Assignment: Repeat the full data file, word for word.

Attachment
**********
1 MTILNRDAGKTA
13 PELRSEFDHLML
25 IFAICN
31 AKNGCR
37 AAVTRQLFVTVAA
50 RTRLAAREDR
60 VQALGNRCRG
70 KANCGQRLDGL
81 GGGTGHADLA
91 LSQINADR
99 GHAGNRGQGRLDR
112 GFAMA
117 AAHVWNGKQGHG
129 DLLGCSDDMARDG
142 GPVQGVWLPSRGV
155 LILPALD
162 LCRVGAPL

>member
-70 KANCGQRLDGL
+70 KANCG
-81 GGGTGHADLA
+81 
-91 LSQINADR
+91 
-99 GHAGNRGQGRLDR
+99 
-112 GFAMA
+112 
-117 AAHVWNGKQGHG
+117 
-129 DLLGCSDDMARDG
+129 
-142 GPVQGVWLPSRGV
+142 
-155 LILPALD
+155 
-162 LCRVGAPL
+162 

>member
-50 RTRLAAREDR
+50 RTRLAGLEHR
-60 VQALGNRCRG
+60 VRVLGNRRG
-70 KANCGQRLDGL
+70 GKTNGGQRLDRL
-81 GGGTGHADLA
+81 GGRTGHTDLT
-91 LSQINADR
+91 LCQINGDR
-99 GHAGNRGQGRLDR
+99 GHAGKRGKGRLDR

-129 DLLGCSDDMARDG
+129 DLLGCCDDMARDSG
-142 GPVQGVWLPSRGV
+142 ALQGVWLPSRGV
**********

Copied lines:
1 MTILNRDAGKTA
13 PELRSEFDHLML
25 IFAICN
31 AKNGCR
37 AAVTRQLFVTVAA
50 RTRLAAREDR
60 VQALGNRCRG
70 KANCGQRLDGL
81 GGGTGHADLA
91 LSQINADR
99 GHAGNRGQGRLDR
112 GFAMA
117 AAHVWNGKQGHG
129 DLLGCSDDMARDG
142 GPVQGVWLPSRGV
155 LILPALD
162 LCRVGAPL

>member
-70 KANCGQRLDGL
+70 KANCG
-81 GGGTGHADLA
+81 
-91 LSQINADR
+91 
-99 GHAGNRGQGRLDR
+99 
-112 GFAMA
+112 
-117 AAHVWNGKQGHG
+117 
-129 DLLGCSDDMARDG
+129 
-142 GPVQGVWLPSRGV
+142 
-155 LILPALD
+155 
-162 LCRVGAPL
+162 

>member
-50 RTRLAAREDR
+50 RTRLAGLEHR
-60 VQALGNRCRG
+60 VRVLGNRRG
-70 KANCGQRLDGL
+70 GKTNGGQRLDRL
-81 GGGTGHADLA
+81 GGRTGHTDLT
-91 LSQINADR
+91 LCQINGDR
-99 GHAGNRGQGRLDR
+99 GHAGKRGKGRLDR

-129 DLLGCSDDMARDG
+129 DLLGCCDDMARDSG
-142 GPVQGVWLPSRGV
+142 ALQGVWLPSRGV